Maybe you’ve waited to type those word for thirty days in November, or maybe you’ve been waiting for several years, adding words to your novel whenever you could find a spare minute.
Either way, you’ve finally completed your first novel. You call your friends and update your Facebook status and your non-writer friends are like “Yeah! Break out the champagne. When do you get rich?” and your writer friends are like, “eh, whatever,” but all you can think about is what comes next.
Query letters, cover art, book release parties. Or even better: Phrases like “Best seller” “Movie rights” and “red carpets.”
Of course, none of that stuff takes place next. What comes next is a torturous, grueling process, in which you will learn to hate your book. You’ll learn to hate writing. You’ll learn to hate reading. You might even start hating yourself. It’s called revising, and all of that is true–if you’re doing it wrong.
Revising your novel doesn’t have to be the worst experience of your life
So after you’ve finished patting yourself on your back, you need to get to work. Writing the book was the fun part. Now it’s time to hand your manuscript over to the adult side of your brain.
Let’s be honest here. Your book is probably pretty good. You’ve most likely put a lot of work into it. You may have planned it out well in advance, or you may have written the whole thing on the fly. Either way, your novel lived and grew inside your head before you transferred it to your computer. Like I said, it’s probably a pretty good story.
But that’s where it stops. Your first draft is riddled with grammar and punctuation errors. It’s full of flat characters with even flatter dialogue. It’s got more holes than Mission Hills Golf Course.
It’s going to be hard to fix. It’s going to take a lot of work, and you’re more than likely going to have to delete parts of it.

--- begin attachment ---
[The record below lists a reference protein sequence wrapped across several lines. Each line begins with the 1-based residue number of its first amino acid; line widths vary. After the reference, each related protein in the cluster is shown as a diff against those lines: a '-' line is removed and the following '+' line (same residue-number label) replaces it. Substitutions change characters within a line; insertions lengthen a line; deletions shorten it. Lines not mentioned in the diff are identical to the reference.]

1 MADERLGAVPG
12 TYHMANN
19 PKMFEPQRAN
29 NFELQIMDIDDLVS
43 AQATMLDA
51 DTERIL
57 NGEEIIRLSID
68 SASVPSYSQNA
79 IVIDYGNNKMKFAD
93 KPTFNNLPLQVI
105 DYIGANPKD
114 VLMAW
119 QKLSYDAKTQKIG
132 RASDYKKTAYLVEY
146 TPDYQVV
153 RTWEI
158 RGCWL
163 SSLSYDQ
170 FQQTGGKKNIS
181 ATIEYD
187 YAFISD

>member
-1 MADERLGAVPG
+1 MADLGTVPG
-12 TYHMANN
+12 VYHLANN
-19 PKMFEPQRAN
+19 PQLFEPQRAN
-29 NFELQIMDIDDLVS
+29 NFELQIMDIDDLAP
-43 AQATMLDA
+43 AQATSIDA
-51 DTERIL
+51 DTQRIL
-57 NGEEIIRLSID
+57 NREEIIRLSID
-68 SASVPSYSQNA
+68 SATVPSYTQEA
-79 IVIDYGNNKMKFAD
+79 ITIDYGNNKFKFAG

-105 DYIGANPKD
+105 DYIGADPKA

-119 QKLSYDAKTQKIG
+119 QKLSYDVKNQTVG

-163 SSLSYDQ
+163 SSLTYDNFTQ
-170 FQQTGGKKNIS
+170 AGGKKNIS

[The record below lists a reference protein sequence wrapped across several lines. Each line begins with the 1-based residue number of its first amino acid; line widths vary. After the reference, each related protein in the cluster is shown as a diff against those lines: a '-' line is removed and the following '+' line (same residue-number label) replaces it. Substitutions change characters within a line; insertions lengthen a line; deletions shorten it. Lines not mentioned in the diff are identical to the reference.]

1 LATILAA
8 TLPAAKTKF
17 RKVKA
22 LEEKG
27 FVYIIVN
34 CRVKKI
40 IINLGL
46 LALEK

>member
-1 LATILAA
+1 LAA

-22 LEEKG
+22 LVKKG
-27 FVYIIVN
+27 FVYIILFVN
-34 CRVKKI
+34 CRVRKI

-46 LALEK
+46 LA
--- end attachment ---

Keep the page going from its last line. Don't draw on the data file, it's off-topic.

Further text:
So why am I telling you that this experience doesn’t have to be terrible?
Think of it this way: What are some of the most rewarding things you’ve ever done? Were any of them easy? Nothing that is important comes easily, but in the end, the reward is worth the work and time you put into.
I’ve got two small kids. Days can be long and stressful. I wake up tired; I go to bed tired. I’m tired all day, and sometimes it’s pretty hard. But at the end of the day, nothing makes me happier than my kids. The reward is worth the work.
You can say the same about stuff like exercise, sacrificing to save money, cooking a good meal, painting a picture, perfecting your dart game…whatever it is that makes you happy. Put in the work, enjoy the reward.
First, find the good stuff…
So back to writing, if you let your novel sit on your computer for a week or so after you’ve finished that first draft, the bliss of finishing it will wear off. It’s important that you do just that. And then open it up and start reading it.
You know what you’ll find? Mistakes. Lots and lots of mistakes. But don’t worry about mistakes in this run-though. Highlight them if you want, or ignore them completely. They’re not what I want you to look for right now. What I want you to look for is the stuff that you’re proud of. The stuff that is so good you can’t wait to show it to people. The stuff that makes you proud to have written it.
Mark it in some way as “good.” And then…
Find all the terrible stuff
This might not seem like a lot of fun on the surface, but it’s a necessary step. Read through your manuscript again–yes, you’ll read this several times before you rewrite it. And yes, you will rewrite it.